Although not all factors that affect malaria heterogeneity are fully understood, variation in the exposure to malaria vectors is likely to be of key importance [3], [11][13]. In sub-Saharan Africa, the transmission of Plasmodium falciparum is maintained by three key mosquito species; Anopheles gambiae, An. arabiensis and An. funestus [14]. Mosquito exposure is typically assessed as a component of the entomological inoculation rate (EIR), which is defined as the number of infectious Anopheles bites per person per unit time (ib/p/yr) [15], [16]. Despite its value in malaria research, a direct assessment of EIR to determine small-scale variation in malaria exposure is operationally unattractive at low levels of transmission (EIR<10 ib/p/yr) [17][19]. The development of accurate and sensitive tools for identifying micro-epidemiological variations in vector exposure and malaria risk is important in assessing the efficiency of control efforts and focusing interventions to those areas or populations that are most affected by malaria. Serological assessments of malaria exposure are receiving increasing interest in this respect and have been used for quantifying malaria transmission intensity [20] and its temporal [21] and spatial variation [11], [22], [23]. Recently, serological markers of malaria exposure were also used to quantify heterogeneity in the efficacy of malaria interventions [24]. Recombinant malaria blood stage antigens have been most widely used for these purposes [25], while responses to the infective sporozoite specific circum-sporozoite protein (CSP) are currently viewed as the best available serological tool to detect exposure to infectious mosquito bites [18], [26][28]. A similar tool to identify spatial patterns of cumulative exposure to Anopheles biting could be integral to the detection of malaria hotspots and play a role in forecasting the risk of malaria epidemics or the dynamics of malaria resurgence in areas where parasite carriage in human populations has decreased but exposure to malaria vectors persists [29].

Our understanding of the human immune response to mosquito saliva has until recently been largely restricted to culicine mosquitoes and the clinical consequences of allergy [30][32]. Humoral responses to the saliva of various disease vectors have been exploited epidemiologically, revealing significant correlation with disease seropositivity and vector exposure. Such assays have now been described for Ixodes ticks [33], [34], triatomine bugs [35], Glossina tsetse flies [36] and Lutzomyia and Phlebotomus sand flies [37], [38]. Recently, transcriptome analysis of the salivary glands of An. gambiae females identified over 70 putative secreted salivary proteins [39][41]. A small (∼10 kb) immunogenic protein, gambiae salivary gland protein 6 (gSG6), that is well conserved in the three major Afrotropical malaria vectors (An. gambiae, An. arabiensis and An. funestus) and restricted to anopheline mosquitoes [42], has been identified as a suitable candidate for a bioassay of Anopheles exposure [43], [44]. Antibody responses to a gSG6 peptide (gSG6-P1) described Anopheles exposure in areas of low vector density [45] and in response to vector control programs [46] with some success, and were recently shown to reflect Anopheles heterogeneity at the district level in Dakar, Senegal [47]. Recombinant full length gSG6 has also shown strong immunogenicity among rural populations in Burkina Faso, which appears to be sufficiently short lived to correlate with seasonal changes in Anopheles abundance [43], [48].The relationship between malaria case incidence and anti-gSG6 response has not been studied, despite early indications that humoral responses to Anopheles whole saliva were positively associated with malaria infection [49].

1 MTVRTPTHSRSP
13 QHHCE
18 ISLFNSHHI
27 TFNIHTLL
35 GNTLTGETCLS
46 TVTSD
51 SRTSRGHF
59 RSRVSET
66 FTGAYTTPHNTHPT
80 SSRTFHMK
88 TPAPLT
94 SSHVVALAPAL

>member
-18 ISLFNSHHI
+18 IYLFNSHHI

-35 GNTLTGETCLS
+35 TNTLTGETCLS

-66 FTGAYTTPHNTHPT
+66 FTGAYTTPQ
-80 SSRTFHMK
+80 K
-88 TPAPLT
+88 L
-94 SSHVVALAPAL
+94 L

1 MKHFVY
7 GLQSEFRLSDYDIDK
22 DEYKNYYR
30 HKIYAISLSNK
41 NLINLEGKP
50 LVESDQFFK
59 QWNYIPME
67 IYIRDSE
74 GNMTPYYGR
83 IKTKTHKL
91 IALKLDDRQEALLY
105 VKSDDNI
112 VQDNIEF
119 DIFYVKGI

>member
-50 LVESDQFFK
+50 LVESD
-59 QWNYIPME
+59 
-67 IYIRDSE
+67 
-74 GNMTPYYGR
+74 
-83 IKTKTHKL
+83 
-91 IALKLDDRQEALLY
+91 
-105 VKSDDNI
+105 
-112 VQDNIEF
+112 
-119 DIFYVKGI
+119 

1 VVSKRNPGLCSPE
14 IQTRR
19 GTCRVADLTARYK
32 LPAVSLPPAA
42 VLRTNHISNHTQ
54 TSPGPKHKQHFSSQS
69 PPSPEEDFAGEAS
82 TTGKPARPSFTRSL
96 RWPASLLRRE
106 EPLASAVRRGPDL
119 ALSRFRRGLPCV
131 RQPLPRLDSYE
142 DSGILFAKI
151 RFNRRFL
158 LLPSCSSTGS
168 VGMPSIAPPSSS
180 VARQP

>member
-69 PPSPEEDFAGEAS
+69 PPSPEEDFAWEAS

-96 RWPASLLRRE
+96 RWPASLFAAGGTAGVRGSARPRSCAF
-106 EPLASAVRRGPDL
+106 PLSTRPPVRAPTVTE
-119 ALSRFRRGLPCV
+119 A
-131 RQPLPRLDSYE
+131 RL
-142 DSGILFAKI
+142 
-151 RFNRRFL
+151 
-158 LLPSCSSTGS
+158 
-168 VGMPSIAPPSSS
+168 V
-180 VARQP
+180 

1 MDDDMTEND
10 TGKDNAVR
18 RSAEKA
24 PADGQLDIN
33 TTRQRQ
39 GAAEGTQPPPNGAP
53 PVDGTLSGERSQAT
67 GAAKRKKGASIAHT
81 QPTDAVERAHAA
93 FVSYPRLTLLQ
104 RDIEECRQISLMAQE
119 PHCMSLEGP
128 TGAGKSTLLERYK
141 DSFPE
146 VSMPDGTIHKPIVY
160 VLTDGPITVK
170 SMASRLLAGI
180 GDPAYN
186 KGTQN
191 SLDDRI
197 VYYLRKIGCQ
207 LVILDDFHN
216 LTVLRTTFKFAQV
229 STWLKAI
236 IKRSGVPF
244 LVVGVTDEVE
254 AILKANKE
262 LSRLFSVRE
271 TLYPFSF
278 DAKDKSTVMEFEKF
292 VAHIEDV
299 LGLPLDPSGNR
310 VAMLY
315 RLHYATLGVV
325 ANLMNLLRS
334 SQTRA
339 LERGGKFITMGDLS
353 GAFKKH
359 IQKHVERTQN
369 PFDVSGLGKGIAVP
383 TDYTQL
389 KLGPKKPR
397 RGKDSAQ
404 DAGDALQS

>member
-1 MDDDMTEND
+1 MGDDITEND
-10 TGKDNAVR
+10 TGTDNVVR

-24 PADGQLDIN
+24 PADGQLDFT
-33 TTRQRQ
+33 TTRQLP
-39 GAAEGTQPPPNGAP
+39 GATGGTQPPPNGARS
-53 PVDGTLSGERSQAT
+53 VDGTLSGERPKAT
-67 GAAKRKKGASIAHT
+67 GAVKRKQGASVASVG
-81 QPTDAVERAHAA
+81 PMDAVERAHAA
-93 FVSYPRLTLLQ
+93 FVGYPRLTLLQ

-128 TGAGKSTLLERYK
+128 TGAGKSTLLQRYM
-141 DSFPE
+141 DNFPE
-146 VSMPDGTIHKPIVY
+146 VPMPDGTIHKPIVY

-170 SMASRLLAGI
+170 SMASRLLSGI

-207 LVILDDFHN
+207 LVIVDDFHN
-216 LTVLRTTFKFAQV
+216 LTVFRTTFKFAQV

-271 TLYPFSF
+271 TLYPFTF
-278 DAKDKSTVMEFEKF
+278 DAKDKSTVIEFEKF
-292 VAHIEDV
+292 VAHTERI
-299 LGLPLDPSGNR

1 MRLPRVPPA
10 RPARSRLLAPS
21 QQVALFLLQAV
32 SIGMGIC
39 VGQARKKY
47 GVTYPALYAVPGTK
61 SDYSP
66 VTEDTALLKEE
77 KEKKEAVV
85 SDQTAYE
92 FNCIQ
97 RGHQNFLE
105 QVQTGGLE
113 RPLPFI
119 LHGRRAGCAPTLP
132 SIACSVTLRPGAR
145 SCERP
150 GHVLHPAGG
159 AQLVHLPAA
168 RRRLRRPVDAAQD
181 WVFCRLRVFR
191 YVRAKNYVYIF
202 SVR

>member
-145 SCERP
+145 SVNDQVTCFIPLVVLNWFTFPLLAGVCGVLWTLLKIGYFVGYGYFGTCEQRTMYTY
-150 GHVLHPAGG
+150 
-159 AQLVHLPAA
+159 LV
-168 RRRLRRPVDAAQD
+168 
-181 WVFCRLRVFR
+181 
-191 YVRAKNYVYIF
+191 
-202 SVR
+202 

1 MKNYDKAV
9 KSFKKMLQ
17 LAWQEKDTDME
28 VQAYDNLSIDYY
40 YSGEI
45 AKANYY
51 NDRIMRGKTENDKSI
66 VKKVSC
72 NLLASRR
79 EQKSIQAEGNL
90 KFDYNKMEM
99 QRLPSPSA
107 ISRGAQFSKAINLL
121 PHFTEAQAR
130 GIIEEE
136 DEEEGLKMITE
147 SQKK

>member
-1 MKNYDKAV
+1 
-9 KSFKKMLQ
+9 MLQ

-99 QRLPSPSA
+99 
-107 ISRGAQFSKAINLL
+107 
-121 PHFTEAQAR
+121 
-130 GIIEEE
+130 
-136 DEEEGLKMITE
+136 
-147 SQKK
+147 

Using a subset of samples collected during a large study of intermittent presumptive treatment among infants (IPTi) [50], along with entomological data from an intensive survey in the same area [11], we present the first evaluation of IgG antibody responses to the recombinant gSG6 salivary antigen for describing spatial heterogeneity in vector exposure between and within geographically defined subvillages in an area of moderate and heterogeneous malaria exposure in northern Tanzania. At the individual level, we determine the association of gSG6 reactivity with household Anopheles exposure and subsequent malaria incidence. In addition, we determined reactivity against a selection of malaria antigens that have been more commonly used in epidemiological studies, namely CSP and four blood stage proteins, AMA-1, MSP-1, MSP-3, and glutamate-rich protein (GLURP).


Ethics Statement

Witnessed written consent was provided by the caregivers of all children involved in serological sampling, and by heads of households for participation in the entomological survey. Ethical approval was granted by the review board of the National Institute for Medical Research of Tanzania, and the London School of Hygiene and Tropical Medicine ethics committee.

Study Area and Subjects

Plasma samples were collected from children recruited over 18 months as part of a longer-term study (2004–2008) carried out in the district of Korogwe, Northern Tanzania, an area of moderate malaria endemicity. Korogwe district is situated ∼600 m above sea level, and has a seasonal pattern of rainfall (800–1400 mm/year) [50]. Malaria transmission in the Korogwe region has declined in recent years [51], such that an EIR of 1–14 ib/p/yr was estimated in 2007 [21]. The original study investigated the relative impacts of different drug regimens for intermittent presumptive treatment (IPTi) among a total of 1280 infants [50].